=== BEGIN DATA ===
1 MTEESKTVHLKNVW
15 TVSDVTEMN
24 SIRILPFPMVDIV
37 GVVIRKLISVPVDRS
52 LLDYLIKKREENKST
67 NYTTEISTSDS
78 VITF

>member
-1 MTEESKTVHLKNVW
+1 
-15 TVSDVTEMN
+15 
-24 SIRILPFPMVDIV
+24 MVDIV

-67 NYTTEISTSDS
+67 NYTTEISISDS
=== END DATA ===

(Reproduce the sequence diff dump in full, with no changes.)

1 MTEESKTVHLKNVW
15 TVSDVTEMN
24 SIRILPFPMVDIV
37 GVVIRKLISVPVDRS
52 LLDYLIKKREENKST
67 NYTTEISTSDS
78 VITF

>member
-1 MTEESKTVHLKNVW
+1 
-15 TVSDVTEMN
+15 
-24 SIRILPFPMVDIV
+24 MVDIV

-67 NYTTEISTSDS
+67 NYTTEISISDS